Brain-derived Neurotrophic Factor Linked to Improved Cognitive Performance in Older Adults

Brain-derived neurotrophic factor protein molecule. Cartoon representation with gradient coloring

Given the increasing number of older individuals in the world population, there is growing interest in finding ways to enhance cognitive functioning, and understanding the biological mechanisms underlying those improvements.

Brain-derived neurotrophic factor (BDNF) has attracted considerable attention because of its important role in brain development and maintenance of function. Animal research suggests multiple ways BDNF could support enhanced cognitive activity.

Kirk R. Daffner, MD, chief of the Division of Cognitive and Behavioral Neurology at Brigham and Women’s Hospital and director of the Center for Brain/Mind Medicine, and colleagues found five weeks of cognitively stimulating activity by healthy older adults increased BDNF levels and cognitive performance. In Alzheimer’s & Dementia (N.Y.), the team also reports evidence that the improvement in cognition with training was mediated by increases in BDNF.


This analysis is the latest from the Successful Aging and Enrichment study, a randomized, controlled trial conducted at the Brigham and Linnaeus University in Växjö, Sweden. The current cohort of 157 participants was aged 65 or older, and had normal scores on the Mini-Mental State Examination and a test of delayed recall.

Participants were randomized into one of four intervention groups:

  • The PACE-Yourself aerobic exercise program
  • Mindfulness meditation training
  • Adaptive computerized cognitive training (CCT)—Adaptive Cogmed training, which involves remembering a series of numbers, letters, shapes, or spatial locations for immediate recall; the task difficulty was revised after each trial to establish 60% accuracy, creating a consistently challenging level of difficulty for each individual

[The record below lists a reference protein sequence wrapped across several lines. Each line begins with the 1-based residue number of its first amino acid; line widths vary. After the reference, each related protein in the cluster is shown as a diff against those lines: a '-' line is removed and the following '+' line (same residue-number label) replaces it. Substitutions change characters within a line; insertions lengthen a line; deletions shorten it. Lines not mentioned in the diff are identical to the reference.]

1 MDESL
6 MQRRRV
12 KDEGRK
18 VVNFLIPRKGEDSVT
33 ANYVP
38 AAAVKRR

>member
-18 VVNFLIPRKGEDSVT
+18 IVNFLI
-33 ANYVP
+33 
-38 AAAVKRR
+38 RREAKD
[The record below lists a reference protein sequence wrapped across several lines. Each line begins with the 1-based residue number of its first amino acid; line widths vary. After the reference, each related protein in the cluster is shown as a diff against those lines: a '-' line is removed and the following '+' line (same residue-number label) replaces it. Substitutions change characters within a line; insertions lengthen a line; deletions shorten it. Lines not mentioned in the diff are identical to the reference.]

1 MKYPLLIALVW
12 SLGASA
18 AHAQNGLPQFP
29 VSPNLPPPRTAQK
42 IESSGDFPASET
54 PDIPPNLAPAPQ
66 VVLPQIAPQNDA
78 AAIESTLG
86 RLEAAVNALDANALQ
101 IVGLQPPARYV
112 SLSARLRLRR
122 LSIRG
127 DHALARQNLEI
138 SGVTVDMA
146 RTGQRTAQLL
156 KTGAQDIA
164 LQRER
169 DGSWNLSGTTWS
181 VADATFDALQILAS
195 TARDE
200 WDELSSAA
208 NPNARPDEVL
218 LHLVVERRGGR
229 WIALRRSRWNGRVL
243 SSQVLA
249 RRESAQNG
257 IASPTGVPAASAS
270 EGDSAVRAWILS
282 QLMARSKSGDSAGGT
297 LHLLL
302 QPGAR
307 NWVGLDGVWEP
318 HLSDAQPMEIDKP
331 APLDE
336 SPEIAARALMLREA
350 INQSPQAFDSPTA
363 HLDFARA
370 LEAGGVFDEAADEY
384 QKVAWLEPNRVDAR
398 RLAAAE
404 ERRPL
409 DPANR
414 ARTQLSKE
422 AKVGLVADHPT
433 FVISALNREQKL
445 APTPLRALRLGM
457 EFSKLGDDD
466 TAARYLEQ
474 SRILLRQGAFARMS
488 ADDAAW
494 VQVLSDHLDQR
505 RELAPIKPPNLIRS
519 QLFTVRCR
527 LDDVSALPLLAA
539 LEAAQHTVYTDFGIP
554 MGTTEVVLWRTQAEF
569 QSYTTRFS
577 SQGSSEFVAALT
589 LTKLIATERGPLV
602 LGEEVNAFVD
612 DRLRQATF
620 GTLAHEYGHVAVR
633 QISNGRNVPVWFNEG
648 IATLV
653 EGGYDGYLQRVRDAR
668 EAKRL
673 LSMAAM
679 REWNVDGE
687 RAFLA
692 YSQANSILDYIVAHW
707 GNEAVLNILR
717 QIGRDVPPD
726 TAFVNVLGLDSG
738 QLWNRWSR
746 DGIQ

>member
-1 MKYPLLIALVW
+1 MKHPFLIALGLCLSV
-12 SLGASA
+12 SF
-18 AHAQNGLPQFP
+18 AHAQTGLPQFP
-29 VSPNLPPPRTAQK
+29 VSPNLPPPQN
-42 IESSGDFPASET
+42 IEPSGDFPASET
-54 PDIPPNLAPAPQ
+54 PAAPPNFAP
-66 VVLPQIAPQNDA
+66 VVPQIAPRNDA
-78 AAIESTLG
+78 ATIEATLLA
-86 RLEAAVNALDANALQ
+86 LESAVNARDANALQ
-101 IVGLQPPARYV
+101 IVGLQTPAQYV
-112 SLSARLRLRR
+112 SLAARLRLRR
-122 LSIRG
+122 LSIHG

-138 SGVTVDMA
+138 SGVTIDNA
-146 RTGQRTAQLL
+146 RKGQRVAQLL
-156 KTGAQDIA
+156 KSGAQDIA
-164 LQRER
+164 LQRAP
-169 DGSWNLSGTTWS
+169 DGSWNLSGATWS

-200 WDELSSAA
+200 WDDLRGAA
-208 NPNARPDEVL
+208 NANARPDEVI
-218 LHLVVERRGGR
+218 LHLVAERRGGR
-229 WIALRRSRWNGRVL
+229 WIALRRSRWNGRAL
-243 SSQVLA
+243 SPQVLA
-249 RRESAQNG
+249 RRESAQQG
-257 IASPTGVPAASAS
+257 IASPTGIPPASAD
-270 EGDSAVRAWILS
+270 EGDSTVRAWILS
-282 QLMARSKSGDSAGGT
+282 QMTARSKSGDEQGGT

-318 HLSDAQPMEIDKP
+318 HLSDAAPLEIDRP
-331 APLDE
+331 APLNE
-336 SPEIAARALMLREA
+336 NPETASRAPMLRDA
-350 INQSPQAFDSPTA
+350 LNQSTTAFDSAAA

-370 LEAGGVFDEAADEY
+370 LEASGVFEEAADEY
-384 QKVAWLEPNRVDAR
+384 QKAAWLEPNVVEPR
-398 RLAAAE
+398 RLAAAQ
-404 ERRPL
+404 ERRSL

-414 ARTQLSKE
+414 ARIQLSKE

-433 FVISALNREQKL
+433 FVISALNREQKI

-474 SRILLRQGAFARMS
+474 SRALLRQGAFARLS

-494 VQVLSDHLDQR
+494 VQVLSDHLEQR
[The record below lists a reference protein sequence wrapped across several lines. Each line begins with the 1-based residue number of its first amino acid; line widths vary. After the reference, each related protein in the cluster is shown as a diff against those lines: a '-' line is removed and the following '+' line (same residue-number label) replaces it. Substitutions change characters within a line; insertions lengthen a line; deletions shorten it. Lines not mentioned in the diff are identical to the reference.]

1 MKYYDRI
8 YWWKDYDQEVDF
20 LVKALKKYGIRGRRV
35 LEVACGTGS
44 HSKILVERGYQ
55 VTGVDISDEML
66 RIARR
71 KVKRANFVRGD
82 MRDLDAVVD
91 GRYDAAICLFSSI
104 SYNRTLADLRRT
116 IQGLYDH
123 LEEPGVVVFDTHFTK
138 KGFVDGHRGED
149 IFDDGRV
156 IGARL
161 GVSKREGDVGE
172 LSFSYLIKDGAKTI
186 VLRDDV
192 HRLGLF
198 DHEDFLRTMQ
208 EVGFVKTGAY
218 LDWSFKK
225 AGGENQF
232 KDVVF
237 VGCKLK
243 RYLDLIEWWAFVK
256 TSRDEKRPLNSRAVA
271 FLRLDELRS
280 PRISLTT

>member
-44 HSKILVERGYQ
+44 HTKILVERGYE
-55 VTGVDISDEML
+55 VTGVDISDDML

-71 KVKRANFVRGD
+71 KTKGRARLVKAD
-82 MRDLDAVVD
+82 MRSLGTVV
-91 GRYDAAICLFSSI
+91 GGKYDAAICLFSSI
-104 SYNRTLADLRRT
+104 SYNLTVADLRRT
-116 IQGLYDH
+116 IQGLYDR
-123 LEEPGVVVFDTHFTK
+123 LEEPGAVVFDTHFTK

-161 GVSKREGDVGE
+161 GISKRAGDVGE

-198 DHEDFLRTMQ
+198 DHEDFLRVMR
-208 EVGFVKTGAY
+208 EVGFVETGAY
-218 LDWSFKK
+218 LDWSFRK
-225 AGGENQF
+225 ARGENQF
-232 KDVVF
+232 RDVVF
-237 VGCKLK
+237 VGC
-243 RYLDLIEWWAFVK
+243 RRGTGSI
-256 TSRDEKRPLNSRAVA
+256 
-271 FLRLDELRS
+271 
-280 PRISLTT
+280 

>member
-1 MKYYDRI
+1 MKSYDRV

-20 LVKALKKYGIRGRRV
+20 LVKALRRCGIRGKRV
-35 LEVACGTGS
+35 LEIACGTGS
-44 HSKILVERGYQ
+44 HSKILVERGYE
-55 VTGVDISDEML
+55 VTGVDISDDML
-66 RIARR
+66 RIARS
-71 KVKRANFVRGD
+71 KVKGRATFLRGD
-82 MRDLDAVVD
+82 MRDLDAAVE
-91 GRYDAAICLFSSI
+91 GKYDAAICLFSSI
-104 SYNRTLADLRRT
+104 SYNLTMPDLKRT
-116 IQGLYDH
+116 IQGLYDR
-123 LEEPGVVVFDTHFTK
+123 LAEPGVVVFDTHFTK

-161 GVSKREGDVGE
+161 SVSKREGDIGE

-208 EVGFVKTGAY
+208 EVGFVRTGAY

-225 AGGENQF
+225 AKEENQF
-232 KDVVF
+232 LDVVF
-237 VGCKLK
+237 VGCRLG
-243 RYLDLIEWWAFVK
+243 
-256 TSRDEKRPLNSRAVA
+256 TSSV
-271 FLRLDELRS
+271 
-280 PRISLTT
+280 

• Active control—Cogmed training in which the task difficulty remained at a constant, relatively low level

All interventions involved five 40-minute sessions per week for five weeks. Participants interacted with the study team from their homes using laptops provided by the study sites.

The two main outcome measures were pre- to post-intervention changes in serum BDNF level and performance on the untrained Digit Symbol Test (DST) of the Wechsler Adult Intelligence Scale, fourth edition. The DST primarily tests working memory and processing speed, two cognitive functions emphasized in Cogmed training.

Effect of Time and Intervention

After five weeks, the adaptive CCT group exhibited significantly increased BDNF levels and significantly improved DST scores. The control group demonstrated no significant changes in either outcome.

There were no time-by-intervention interactions for BDNF level or DST score when comparing the exercise group or the mindfulness group to the control group.

Path Analysis

Path analysis more directly linked BDNF to changes in cognitive performance, showing the improvement in the adaptive CCT group relative to controls was mediated by intervention-related increases in BDNF. This relationship has not been demonstrated previously in healthy adults.

BDNF Levels and Cognitive Function

The larger the increase in BDNF, the greater the improvement in DST performance. This relationship was found whether analyzing the sample as a whole, the three intervention groups together, or each intervention group separately (e.g., for the adaptive CCT group, r2=0.16; P=0.01).

Interpreting the Findings

These results demonstrate that changes in BDNF play an important role in improving performance on tasks that rely on working memory and processing speed. They support the idea that older adults retain the capacity for brain plasticity, which can be elicited by participating in cognitively stimulating activities.

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